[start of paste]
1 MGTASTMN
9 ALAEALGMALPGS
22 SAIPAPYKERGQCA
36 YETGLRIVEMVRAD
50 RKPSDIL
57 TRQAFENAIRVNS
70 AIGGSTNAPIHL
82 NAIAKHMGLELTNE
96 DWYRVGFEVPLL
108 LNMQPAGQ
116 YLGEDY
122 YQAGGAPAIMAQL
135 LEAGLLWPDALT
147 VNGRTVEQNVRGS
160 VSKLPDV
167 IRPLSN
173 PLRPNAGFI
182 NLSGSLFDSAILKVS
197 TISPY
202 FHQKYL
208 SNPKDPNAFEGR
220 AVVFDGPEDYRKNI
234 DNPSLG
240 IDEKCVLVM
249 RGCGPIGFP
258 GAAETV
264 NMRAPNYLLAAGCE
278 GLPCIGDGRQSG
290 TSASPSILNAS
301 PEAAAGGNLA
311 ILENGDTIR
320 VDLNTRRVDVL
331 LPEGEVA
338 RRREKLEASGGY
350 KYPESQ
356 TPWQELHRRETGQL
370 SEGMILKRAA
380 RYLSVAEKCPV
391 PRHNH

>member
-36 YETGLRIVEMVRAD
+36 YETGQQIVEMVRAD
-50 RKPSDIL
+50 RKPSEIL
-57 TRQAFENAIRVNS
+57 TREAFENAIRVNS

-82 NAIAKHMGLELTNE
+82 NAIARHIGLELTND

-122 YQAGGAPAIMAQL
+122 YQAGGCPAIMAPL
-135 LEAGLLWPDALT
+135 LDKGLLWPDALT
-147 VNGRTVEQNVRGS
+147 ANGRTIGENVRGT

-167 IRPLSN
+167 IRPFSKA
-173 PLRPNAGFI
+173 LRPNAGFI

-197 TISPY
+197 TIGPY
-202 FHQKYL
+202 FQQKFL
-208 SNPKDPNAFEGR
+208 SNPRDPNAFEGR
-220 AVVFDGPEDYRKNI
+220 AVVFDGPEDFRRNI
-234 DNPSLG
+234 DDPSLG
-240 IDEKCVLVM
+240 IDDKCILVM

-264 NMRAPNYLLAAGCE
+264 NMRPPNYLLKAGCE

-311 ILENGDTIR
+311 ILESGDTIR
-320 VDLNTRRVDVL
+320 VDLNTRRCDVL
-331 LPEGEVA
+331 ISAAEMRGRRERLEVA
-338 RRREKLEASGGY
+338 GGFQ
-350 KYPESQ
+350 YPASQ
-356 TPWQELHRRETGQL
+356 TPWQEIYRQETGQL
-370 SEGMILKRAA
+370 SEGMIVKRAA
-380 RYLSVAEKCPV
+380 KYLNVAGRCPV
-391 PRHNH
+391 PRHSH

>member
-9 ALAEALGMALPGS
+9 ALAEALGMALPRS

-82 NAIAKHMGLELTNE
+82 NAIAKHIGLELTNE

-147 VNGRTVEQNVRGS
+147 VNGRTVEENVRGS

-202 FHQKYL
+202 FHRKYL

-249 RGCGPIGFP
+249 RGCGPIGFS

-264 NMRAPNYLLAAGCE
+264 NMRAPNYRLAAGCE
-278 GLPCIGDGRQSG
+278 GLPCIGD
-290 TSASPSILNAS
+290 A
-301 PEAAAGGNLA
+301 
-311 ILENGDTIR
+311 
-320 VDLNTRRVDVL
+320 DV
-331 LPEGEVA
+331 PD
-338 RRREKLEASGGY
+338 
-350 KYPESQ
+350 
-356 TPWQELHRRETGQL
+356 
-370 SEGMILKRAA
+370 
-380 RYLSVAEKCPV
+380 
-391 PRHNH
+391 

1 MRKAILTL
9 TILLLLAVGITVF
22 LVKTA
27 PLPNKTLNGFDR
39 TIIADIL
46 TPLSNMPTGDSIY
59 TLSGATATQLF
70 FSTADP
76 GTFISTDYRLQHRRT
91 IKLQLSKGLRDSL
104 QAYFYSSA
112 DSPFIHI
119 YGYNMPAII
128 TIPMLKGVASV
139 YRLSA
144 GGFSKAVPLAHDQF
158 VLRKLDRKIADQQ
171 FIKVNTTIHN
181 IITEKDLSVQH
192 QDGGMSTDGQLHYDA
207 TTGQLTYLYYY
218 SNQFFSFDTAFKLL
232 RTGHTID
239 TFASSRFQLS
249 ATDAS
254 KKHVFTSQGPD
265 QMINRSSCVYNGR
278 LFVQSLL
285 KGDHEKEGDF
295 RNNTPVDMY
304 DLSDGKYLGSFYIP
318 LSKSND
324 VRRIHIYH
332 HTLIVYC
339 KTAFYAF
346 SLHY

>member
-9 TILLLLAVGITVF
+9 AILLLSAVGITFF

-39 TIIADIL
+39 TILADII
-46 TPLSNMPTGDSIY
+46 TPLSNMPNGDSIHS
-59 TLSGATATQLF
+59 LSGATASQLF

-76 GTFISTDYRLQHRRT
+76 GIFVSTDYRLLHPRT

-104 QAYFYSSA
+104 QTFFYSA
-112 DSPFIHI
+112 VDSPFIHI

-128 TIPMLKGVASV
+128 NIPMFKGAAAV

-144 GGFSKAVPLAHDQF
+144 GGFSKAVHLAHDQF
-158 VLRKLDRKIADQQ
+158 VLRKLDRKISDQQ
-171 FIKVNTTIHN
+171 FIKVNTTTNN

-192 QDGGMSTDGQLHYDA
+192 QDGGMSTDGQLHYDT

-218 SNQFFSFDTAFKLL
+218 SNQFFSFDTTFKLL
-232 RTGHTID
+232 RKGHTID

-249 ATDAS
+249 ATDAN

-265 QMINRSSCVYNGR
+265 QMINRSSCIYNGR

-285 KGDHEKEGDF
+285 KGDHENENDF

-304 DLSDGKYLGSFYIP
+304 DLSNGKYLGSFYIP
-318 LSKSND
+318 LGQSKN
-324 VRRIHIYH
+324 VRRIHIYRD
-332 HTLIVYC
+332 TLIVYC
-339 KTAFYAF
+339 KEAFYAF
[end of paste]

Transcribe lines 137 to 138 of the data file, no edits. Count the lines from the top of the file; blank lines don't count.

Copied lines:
91 IKLQLSKGLRDSL
104 QAYFYSSA